Judo was founded by Professor Jigoro Kano. It is both a martial art and an Olympic sport. It includes throws, pins, joint locks, and chokes. It is among the most vigorous of martial arts and is very popular with children as well as adults. The Japanese Martial Arts Center offers classes in judo for children as young as 6 years old, and for adults (starting at age 16). One fact not widely known is that sport judo is a narrow cross section of the complete art of judo. Proponents of the entire art, such as Satoh Tadayuki Sensei of Waseda University in Tokyo, recognize that the founder’s vision encompassed not only “judo” throws, but joint locks, takedowns, redirection, strikes, vital points, dynamic ukemi, kata, and weapons. Judo training at JMAC includes many of these opportunities. Read more about Judo at JMAC.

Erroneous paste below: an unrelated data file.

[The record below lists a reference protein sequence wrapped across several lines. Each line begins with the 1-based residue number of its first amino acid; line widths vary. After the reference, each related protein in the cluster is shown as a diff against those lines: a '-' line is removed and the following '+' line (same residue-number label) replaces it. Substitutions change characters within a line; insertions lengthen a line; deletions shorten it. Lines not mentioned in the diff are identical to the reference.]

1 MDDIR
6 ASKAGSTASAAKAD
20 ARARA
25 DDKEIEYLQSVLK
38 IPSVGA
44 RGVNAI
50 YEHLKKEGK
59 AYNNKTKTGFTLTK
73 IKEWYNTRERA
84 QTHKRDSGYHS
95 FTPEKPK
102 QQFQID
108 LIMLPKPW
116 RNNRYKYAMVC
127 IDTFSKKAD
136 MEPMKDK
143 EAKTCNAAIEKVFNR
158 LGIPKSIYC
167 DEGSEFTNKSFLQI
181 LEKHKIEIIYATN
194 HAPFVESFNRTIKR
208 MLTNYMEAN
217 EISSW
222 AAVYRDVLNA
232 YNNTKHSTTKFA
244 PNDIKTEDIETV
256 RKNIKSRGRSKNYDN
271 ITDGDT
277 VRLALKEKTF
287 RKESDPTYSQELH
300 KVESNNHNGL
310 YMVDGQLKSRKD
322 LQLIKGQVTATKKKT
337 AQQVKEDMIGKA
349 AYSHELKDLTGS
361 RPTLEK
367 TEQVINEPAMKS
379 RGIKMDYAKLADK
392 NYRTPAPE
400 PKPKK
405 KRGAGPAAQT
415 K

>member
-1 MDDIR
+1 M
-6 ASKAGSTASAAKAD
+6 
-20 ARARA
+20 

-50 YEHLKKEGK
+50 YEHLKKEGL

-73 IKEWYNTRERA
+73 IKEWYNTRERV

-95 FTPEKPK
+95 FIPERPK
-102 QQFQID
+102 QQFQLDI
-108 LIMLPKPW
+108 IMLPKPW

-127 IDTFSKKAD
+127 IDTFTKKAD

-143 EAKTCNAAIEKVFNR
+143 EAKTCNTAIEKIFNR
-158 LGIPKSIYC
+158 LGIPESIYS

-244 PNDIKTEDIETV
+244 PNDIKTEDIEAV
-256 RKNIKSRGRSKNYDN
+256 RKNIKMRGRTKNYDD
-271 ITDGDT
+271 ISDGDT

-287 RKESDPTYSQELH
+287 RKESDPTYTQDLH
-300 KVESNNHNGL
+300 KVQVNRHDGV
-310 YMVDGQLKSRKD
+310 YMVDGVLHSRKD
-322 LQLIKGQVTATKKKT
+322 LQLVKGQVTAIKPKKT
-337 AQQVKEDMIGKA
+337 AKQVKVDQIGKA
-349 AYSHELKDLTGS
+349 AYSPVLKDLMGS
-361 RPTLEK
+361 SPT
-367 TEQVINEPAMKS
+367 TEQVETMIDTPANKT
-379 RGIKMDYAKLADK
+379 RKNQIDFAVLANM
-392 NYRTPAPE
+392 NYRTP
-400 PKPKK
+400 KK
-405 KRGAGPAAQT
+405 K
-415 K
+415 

Ann Arbor Jiu-Jitsu (Jujitsu / Jujutsu)

Jujutsu - which is also written "jujitsu" and "jiu jitsu" - is the ancestor martial art of aikido and judo. Although it includes many of the techniques found in aikido, as well as many more combative techniques that did not find their way into aikido, the philosophy of jujutsu is more practical. Techniques are applied more directly, with a greater emphasis on pain compliance. Those who study jiu-jitsu over the long term improve their fitness, concentration, and ability to defend themselves. The Japanese Martial Arts Center offers serious jiu-jitsu classes for adults starting at age 16. You can learn more about the differences between Japanese jujutsu and Brazilian jiujitsu.

Karate – Kids Karate in Ann Arbor